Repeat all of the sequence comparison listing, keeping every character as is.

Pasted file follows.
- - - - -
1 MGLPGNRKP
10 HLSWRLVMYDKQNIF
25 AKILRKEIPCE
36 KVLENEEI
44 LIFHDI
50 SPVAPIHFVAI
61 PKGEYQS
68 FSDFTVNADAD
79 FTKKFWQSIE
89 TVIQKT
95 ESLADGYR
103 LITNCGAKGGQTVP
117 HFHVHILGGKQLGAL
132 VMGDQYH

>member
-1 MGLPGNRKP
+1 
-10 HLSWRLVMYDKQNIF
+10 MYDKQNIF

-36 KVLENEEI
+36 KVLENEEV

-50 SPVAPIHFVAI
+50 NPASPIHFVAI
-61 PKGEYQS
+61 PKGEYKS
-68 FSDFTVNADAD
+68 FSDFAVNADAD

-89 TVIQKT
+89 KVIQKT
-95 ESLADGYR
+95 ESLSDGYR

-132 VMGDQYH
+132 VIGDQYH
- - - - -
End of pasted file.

1 MGLPGNRKP
10 HLSWRLVMYDKQNIF
25 AKILRKEIPCE
36 KVLENEEI
44 LIFHDI
50 SPVAPIHFVAI
61 PKGEYQS
68 FSDFTVNADAD
79 FTKKFWQSIE
89 TVIQKT
95 ESLADGYR
103 LITNCGAKGGQTVP
117 HFHVHILGGKQLGAL
132 VMGDQYH

>member
-1 MGLPGNRKP
+1 
-10 HLSWRLVMYDKQNIF
+10 MYDKQNIF

-36 KVLENEEI
+36 KVLENEEV

-50 SPVAPIHFVAI
+50 NPASPIHFVAI
-61 PKGEYQS
+61 PKGEYKS
-68 FSDFTVNADAD
+68 FSDFAVNADAD

-89 TVIQKT
+89 KVIQKT
-95 ESLADGYR
+95 ESLSDGYR

-132 VMGDQYH
+132 VIGDQYH